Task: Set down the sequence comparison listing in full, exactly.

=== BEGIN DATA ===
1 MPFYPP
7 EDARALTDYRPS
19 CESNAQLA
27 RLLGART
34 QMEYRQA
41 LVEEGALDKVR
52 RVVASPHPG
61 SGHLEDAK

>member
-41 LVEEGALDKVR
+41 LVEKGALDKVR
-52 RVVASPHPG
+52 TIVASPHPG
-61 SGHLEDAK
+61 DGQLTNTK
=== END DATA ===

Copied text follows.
1 MPFYPP
7 EDARALTDYRPS
19 CESNAQLA
27 RLLGART
34 QMEYRQA
41 LVEEGALDKVR
52 RVVASPHPG
61 SGHLEDAK

>member
-41 LVEEGALDKVR
+41 LVEKGALDKVR
-52 RVVASPHPG
+52 TIVASPHPG
-61 SGHLEDAK
+61 DGQLTNTK